In this chapter, I. Christ speaks both concerning himself and
concerning his church (v. 1, 2). II. The church speaks 1. Remembering the
pleasure and satisfaction she has in communion with Christ (v. 3, 4). 2.
Entertaining herself with the present tokens of his favour and taking care that
nothing happen to intercept them (v. 5-7). 3. Triumphing in his approaches
towards her (v. 8, 9). 4. Repeating the gracious calls he had given her to go
along with him a walking, invited by the pleasures of the returning spring (v.
10-13), out of her obscurity (v. 14), and the charge he had given to the
servants to destroy that which would be hurtful to his vineyard (v. 15). 5.
Rejoicing in her interest in him (v. 16). 6. Longing for his arrival (v. 17).
Those whose hearts are filled with love to Christ, and hope of heaven, know best
what these things mean.
See here, I. What Christ is pleased to compare himself to; and
he condescends very much in the comparison. He that is the Son of the Highest,
the bright and morning star, calls and owns himself the rose of Sharon, and
the lily of the valleys, to express his presence with his people in this
world, the easiness of their access to him, and the beauty and sweetness which
they find in him, and to teach them to adorn themselves with him, as shepherds
and shepherdesses, when they appeared gay, were decked with roses and lilies,
garlands and chaplets of flowers. The rose, for beauty and fragrance, is
the chief of flowers, and our Saviour prefers the clothing of the lily
before that of Solomon in all his glory. Christ is the rose of Sharon,
where probably the best roses grew and in most plenty, the rose of the field
(so some), denoting that the gospel salvation is a common salvation; it lies
open to all; whoever will may come and gather the rose-buds of privileges and
comforts that grow in the covenant of grace. He is not a rose locked up in a
garden, but all may come and receive benefit by him and comfort in him. He is a lily
for whiteness, a lily of the valleys for sweetness, for those which we
call so yield a strong perfume. He is a lily of the valleys, or low
places, in his humiliation, exposed to injury. Humble souls see most beauty
in him. Whatever he is to others, to those that are in the valleys he is
a lily. He is the rose, the lily; there is none besides. Whatever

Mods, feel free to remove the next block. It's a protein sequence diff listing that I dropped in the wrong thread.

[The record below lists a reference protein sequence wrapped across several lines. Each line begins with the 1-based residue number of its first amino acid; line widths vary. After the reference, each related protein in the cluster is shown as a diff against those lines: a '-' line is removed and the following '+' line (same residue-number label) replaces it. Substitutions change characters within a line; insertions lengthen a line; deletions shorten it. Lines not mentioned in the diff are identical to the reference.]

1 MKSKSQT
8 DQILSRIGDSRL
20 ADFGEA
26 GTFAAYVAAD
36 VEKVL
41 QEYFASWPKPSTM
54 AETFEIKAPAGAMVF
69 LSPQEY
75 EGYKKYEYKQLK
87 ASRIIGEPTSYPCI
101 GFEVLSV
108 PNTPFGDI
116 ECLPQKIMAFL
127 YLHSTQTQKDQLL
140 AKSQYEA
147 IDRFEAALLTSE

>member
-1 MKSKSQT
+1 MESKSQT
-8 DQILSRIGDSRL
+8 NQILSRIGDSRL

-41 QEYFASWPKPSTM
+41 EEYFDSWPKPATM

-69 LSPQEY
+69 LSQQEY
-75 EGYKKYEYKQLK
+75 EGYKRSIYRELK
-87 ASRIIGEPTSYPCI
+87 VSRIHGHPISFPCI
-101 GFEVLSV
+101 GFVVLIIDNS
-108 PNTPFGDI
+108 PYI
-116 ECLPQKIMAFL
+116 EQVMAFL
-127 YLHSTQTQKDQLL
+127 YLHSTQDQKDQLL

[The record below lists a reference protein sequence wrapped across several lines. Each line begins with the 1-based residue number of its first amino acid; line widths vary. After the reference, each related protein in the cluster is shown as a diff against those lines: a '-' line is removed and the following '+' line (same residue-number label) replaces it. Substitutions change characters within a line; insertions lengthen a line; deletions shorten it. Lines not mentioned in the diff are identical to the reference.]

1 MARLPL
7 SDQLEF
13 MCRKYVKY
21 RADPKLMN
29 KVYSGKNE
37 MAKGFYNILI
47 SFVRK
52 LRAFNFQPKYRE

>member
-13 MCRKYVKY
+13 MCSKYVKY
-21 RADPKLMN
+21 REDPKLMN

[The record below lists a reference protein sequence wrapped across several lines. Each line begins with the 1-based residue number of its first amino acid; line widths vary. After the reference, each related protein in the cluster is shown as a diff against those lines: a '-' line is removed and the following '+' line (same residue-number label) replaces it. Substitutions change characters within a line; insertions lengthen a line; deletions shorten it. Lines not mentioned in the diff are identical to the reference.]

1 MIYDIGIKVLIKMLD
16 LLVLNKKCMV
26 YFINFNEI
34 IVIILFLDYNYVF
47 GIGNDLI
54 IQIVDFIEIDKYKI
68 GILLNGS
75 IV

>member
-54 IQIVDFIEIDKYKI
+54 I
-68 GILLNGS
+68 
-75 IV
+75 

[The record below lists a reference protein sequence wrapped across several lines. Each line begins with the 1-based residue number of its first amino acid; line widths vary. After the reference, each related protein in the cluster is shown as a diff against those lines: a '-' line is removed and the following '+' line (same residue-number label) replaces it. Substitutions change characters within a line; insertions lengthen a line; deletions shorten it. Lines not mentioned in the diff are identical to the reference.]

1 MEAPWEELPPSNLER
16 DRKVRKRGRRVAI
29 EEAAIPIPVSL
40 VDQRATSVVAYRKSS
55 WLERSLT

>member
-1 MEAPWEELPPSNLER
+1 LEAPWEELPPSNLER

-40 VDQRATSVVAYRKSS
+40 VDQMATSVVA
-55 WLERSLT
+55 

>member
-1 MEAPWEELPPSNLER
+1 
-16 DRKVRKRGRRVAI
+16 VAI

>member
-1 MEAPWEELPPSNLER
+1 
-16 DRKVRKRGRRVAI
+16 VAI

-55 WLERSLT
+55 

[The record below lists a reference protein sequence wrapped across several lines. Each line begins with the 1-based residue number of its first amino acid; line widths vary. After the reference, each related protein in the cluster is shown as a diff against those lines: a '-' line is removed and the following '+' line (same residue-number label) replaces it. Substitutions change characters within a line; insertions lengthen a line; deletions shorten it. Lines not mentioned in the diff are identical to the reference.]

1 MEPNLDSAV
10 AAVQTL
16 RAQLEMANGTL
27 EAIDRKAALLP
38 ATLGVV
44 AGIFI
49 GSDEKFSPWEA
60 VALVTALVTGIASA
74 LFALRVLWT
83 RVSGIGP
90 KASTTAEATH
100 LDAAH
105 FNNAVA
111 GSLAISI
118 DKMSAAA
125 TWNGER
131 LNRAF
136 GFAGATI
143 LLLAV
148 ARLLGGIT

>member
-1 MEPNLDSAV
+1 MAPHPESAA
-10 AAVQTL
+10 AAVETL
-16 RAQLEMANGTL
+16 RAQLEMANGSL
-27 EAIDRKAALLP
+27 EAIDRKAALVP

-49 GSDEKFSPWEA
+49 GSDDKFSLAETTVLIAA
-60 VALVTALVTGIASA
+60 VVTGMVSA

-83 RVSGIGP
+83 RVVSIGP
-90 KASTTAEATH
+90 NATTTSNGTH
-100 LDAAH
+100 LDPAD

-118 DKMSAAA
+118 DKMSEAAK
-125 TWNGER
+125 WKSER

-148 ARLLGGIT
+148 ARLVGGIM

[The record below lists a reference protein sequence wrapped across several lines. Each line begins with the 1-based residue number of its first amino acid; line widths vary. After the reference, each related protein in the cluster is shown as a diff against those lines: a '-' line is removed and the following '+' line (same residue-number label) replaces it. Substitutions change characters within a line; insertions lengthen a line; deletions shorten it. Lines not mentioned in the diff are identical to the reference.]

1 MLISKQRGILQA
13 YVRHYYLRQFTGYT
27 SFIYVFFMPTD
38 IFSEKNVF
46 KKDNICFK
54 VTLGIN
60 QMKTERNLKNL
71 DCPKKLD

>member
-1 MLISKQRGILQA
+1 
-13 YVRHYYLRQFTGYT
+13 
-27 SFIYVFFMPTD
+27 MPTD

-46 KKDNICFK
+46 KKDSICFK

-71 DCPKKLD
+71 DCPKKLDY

excellence is in Christ, it is in him singularly and in the highest degree.
II. What he is pleased to compare his church to, v. 2. 1. She is
as a lily; he himself is the lily (v. 1), she is as the lily.
The beauty of believers consists in their conformity and resemblance to Jesus
Christ. They are his love, and so they are as lilies, for those are made like
Christ in whose hearts his love is shed abroad. 2. As a lily among
thorns, as a lily compared with thorns. The church of Christ as far
excels all other societies as a bed of roses excels a bush of thorns. As a
lily compassed with thorns. The wicked, the daughters of this
world, such as have no love to Christ, are as thorns, worthless and
useless, good for nothing but to stop a gap; nay, they are noxious and hurtful;
they came in with sin and are a fruit of the curse; they choke good seed, and
hinder good fruit, and their end is to be burned. God's people are as
lilies among them, scratched and torn, shaded and obscured, by them; they
are dear to Christ, and yet exposed to hardships and troubles in the world; they
must expect it, for they are planted among thorns (Eze. 2:6), but they
are nevertheless dear to him; he does not overlook nor undervalue any of his
lilies for their being among thorns, When they are among thorns
they must still be as lilies, must maintain their innocency and purity,
and, though they are among thorns, must not be turned into thorns,
must not render railing for railing, and, if they thus preserve their
character, they shall be still owned as conformable to Christ. Grace in the soul
is a lily among thorns; corruptions are thorns in the flesh (2 Co.
12:7), are as Canaanites to God's Israel (Jos. 23:13); but the lily
that is now among thorns shall shortly be transplanted out of this
wilderness into that paradise where there is no pricking brier nor grieving
thorn, Eze. 28:24.
Here, I. The spouse commends her beloved and prefers him before
all others: As the apple-tree among the trees of the wood, which perhaps
does not grow so high, nor spread so wide, as some other trees, yet is useful
and serviceable to man, yielding pleasant and profitable fruit, while the other
trees are of little use, no, not the cedars themselves, till they are cut down, so
is my beloved among the sons, so far does he excel them all,
sons of God, the angels (that honour was put upon him which was never